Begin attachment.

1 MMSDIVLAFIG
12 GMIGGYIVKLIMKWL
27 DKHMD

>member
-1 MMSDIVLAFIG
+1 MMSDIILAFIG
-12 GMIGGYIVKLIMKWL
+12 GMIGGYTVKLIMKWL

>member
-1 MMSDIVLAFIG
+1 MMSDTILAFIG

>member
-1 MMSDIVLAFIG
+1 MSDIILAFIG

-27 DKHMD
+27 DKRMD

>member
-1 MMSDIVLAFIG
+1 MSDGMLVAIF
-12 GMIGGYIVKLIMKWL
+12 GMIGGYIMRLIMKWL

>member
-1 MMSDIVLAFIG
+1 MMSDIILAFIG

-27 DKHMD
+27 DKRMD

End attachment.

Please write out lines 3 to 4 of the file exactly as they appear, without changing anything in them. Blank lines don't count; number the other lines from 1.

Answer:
27 DKHMD

>member